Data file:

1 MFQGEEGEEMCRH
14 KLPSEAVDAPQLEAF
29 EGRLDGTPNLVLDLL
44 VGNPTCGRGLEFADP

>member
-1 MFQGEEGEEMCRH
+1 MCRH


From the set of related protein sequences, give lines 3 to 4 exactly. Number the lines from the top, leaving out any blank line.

29 EGRLDGTPNLVLDLL
44 VGNPTCGRGLEFADP